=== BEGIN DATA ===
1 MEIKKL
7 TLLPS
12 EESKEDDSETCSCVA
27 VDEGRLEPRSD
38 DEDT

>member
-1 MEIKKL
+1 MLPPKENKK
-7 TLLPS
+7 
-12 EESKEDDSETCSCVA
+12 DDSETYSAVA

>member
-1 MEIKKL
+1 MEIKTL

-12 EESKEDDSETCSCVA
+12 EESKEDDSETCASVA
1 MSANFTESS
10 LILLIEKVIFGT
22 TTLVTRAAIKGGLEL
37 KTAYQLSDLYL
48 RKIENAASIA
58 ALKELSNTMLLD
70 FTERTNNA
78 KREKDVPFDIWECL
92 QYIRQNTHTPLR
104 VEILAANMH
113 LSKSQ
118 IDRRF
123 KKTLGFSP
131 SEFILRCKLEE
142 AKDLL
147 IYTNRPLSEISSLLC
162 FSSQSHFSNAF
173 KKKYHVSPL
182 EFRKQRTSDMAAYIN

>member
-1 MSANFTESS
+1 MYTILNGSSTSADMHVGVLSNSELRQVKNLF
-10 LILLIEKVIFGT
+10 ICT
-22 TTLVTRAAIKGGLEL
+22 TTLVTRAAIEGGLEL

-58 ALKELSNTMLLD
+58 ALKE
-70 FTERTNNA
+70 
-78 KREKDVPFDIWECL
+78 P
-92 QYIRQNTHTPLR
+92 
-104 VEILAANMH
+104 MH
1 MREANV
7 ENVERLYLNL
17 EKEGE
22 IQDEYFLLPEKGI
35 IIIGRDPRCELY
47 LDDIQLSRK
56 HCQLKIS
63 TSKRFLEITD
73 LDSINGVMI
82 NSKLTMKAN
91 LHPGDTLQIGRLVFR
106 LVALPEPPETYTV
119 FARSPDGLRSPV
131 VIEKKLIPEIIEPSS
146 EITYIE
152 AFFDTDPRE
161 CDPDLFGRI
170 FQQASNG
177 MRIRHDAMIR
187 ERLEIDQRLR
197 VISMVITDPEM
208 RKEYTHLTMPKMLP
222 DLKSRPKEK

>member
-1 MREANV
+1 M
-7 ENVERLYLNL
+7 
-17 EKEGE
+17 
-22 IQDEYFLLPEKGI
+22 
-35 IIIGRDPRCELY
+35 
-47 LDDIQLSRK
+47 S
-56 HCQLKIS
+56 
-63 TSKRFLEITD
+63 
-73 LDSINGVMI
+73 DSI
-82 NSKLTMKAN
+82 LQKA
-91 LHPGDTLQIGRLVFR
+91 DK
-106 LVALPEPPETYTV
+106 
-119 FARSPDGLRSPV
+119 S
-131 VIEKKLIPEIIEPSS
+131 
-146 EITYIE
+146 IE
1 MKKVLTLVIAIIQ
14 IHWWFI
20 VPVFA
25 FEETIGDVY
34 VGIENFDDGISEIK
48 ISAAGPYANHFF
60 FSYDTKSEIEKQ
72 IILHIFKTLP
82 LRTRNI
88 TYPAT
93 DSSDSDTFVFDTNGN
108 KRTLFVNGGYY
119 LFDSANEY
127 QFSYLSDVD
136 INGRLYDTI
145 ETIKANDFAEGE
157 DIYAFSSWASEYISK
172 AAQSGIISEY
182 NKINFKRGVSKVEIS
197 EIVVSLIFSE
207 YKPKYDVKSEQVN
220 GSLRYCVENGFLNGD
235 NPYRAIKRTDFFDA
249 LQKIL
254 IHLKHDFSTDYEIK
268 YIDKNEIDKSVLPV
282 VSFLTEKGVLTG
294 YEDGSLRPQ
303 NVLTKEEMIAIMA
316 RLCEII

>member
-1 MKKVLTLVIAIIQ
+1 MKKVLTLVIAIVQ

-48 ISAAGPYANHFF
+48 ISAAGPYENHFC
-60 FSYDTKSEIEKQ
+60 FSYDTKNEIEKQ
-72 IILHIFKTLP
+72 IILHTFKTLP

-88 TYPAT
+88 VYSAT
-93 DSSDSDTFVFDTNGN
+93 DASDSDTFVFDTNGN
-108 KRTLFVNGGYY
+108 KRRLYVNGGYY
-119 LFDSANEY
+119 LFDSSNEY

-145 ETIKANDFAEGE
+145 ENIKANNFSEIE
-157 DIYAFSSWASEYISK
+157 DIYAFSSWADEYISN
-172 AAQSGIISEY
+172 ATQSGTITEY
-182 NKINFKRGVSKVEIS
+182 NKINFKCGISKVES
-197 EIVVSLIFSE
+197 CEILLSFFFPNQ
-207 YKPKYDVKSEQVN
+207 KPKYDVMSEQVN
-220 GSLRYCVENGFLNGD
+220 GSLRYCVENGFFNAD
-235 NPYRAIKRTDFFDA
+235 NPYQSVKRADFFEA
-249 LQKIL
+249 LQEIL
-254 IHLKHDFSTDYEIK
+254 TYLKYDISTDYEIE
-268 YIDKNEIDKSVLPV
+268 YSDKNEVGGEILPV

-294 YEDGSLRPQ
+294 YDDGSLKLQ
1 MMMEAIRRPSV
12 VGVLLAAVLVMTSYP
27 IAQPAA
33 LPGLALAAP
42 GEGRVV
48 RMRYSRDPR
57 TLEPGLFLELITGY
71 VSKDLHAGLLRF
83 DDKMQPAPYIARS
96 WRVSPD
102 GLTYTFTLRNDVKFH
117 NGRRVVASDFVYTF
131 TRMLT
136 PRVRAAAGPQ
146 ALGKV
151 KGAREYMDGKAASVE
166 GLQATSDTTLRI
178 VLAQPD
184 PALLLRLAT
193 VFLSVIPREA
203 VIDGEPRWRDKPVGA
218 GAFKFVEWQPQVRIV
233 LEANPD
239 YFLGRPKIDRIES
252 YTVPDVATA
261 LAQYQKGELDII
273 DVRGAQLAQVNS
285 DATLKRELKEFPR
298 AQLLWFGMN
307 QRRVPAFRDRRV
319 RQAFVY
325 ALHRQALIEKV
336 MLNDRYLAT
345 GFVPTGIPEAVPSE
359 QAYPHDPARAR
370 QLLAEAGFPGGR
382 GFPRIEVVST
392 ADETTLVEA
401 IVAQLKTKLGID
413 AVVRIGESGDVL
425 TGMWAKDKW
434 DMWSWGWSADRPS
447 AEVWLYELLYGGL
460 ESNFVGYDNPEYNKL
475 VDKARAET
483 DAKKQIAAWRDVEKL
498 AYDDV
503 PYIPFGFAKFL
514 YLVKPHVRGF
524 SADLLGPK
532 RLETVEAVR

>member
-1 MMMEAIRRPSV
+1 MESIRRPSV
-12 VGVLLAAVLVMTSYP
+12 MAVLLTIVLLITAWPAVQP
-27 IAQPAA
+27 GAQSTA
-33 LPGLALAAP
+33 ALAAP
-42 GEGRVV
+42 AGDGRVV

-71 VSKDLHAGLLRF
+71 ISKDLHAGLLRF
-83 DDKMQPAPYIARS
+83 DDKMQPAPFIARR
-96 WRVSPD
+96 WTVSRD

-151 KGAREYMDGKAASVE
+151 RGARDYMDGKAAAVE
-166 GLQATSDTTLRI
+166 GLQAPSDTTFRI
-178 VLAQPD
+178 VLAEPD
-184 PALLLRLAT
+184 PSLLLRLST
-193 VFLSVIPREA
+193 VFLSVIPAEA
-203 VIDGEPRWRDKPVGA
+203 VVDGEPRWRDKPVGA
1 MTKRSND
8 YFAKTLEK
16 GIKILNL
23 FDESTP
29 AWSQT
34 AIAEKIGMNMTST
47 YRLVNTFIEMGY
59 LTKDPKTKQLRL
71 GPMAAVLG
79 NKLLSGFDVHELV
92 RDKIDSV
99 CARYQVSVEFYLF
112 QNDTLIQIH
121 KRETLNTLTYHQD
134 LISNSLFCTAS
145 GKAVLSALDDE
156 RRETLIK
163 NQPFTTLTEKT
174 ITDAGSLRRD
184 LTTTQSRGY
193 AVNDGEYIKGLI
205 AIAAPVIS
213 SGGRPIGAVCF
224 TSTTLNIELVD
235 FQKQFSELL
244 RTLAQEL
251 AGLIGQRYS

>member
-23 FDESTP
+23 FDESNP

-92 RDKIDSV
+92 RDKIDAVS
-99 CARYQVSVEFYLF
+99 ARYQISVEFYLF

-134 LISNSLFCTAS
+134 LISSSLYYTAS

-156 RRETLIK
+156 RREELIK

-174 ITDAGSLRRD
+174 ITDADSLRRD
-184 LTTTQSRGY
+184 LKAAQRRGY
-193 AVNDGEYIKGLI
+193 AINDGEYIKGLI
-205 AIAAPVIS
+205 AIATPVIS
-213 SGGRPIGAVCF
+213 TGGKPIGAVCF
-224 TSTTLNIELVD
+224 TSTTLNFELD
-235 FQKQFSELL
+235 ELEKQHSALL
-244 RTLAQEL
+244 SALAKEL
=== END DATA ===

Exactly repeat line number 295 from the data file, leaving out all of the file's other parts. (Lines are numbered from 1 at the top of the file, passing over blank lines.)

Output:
-156 RRETLIK